These benefits were enough to convince Thompson. "With mobile mapping, the crews would be safer and could work faster," he says. "I didn't see any downside."

A Quick Turnaround
Southeast Michigan averages 30 to 40 inches of snowfall each year. With the South County Water System project beginning in late November, Spicer Group knew they would have to work quickly to collect all of the assets before they were hidden by snow.

On the first day, the crew collected billions of points of data on 90 miles of the system. "That was really impressive," Thompson says. "In the past, covering that much ground would have taken several weeks and would have required a lot of people out in traffic. It was a significant improvement in safety and efficiency."

Collecting the assets over the entire network took just under four days. But the real benefit was in the processing of the data. Traditionally, one day of mobile mapping data collection could require as much as six or seven days of processing in the office. With the Leica Pegasus:One, Spicer Group was experiencing a one-to-one ratio of field and office time. "Spicer Group has done a tremendous job of efficiently implementing the Leica Pegasus: One mobile mapping solution into their project workflow," says Bradley Adams, Leica Geosystems' mobile mapping manager. "They progressed from purchase through training and profitable projects in less than a month, which is a testament to their internal resources and the ease and intuitiveness of the Pegasus solution."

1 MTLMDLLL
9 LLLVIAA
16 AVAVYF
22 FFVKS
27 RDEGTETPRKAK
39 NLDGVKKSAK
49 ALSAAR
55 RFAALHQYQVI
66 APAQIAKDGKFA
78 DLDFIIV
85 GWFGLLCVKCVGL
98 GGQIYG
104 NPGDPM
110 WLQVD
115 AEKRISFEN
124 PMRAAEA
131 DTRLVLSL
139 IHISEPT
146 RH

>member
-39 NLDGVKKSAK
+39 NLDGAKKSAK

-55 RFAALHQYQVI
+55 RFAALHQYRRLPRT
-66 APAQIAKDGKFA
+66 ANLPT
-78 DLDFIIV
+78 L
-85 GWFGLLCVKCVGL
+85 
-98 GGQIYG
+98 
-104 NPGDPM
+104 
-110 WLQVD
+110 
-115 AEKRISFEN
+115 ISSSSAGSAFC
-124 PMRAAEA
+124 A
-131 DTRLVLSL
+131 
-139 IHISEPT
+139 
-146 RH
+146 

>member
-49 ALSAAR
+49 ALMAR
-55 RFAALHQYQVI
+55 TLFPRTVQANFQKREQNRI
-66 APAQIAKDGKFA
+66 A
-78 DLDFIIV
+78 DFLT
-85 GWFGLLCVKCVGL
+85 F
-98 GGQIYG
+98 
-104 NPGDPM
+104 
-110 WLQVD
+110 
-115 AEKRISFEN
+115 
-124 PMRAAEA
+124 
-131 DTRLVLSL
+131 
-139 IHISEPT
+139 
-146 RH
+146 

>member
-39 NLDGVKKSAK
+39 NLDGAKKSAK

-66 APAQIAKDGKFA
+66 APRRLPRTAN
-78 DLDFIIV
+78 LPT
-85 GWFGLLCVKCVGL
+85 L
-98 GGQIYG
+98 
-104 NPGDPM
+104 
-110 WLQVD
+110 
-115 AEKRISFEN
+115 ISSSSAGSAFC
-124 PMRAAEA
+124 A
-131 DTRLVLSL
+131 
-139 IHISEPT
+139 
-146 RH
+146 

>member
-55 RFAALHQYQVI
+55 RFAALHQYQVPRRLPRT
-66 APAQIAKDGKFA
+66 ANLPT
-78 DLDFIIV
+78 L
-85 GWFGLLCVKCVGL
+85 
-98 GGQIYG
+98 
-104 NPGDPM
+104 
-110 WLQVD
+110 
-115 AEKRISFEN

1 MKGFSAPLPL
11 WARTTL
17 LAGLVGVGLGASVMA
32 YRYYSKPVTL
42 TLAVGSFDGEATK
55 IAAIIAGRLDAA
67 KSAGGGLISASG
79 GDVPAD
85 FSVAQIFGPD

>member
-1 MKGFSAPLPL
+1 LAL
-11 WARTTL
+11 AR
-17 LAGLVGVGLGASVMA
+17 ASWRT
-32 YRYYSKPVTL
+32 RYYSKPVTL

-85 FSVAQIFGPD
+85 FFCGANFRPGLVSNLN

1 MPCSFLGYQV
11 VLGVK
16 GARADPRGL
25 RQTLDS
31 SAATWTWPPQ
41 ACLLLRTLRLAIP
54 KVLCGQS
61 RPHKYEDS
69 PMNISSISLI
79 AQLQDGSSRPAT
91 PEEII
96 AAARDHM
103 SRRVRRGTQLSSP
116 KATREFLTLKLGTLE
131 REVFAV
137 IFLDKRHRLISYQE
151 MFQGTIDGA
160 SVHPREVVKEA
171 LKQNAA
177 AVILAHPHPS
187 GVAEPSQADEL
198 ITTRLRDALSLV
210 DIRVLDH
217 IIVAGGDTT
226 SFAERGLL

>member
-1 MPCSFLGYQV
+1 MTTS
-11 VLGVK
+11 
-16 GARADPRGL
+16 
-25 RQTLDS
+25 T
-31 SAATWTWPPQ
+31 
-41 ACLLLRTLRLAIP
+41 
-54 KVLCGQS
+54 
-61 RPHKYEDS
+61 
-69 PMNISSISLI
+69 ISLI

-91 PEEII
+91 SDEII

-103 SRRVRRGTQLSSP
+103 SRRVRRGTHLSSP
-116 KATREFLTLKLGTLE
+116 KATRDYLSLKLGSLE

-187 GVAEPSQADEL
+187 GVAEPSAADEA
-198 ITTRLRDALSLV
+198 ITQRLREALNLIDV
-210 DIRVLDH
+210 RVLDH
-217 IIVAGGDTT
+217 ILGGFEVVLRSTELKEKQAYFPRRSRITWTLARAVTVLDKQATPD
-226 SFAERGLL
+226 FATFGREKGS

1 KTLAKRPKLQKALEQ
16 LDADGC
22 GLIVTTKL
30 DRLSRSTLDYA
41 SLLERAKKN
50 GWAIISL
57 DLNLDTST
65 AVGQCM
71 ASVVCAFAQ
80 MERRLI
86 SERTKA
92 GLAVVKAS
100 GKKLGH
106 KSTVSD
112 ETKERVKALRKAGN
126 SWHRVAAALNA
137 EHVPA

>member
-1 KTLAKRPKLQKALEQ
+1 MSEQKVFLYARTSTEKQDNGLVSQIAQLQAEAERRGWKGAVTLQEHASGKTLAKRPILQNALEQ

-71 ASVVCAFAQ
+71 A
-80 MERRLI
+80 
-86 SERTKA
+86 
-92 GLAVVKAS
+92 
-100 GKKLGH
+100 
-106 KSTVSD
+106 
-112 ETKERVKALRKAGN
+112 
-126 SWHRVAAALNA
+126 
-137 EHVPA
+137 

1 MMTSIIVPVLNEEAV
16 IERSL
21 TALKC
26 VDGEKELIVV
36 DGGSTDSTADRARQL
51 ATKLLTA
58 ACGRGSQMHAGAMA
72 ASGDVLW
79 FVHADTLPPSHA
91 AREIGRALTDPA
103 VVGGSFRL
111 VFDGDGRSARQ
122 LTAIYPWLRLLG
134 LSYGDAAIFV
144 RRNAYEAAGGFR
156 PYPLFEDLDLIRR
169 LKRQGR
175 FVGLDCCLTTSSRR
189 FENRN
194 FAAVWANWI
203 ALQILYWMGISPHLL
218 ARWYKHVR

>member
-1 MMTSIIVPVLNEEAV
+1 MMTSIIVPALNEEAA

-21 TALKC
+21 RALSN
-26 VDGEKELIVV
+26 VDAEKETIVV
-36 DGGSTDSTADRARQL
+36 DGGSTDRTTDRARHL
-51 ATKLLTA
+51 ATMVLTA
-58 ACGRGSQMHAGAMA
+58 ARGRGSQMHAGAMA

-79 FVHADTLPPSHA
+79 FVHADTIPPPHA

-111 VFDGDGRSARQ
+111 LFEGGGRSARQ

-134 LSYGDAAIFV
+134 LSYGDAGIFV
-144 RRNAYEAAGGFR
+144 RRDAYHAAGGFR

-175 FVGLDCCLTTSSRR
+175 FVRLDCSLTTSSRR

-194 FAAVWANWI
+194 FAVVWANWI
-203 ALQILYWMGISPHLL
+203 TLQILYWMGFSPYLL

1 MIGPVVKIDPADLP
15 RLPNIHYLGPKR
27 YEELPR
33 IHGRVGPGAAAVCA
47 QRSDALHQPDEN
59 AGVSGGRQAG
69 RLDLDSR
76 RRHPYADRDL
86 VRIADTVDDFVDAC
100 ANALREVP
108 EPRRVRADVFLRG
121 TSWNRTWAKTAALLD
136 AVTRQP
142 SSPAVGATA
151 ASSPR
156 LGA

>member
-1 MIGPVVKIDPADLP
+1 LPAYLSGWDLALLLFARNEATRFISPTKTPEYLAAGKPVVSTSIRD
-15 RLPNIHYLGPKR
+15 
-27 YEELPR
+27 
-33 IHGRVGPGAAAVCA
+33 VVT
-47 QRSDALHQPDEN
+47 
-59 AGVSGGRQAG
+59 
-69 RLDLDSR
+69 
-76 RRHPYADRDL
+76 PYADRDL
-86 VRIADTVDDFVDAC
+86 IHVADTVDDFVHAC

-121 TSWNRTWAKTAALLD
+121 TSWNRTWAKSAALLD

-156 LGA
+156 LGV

An improvement in the software allowing configurable multi-core use shortly after Spicer Group purchased the system enabled the firm to colorize the LiDAR data within the same one to one time frame. "It's incredible," says Barden. "Eight hours of data can be processed and colorized in less than eight hours of time. We were able to turn this project around much faster than the client anticipated."

Adding Value with Data
By January, Spicer Group had extracted more than 4,000 water assets from the dataset and added them to an Esri geodatabase. When they presented the data to the South County Water System board, officials immediately recognized the value. "They saw uses for the data that we never even thought of," says Spicer Group Project Manager Phil Westmoreland.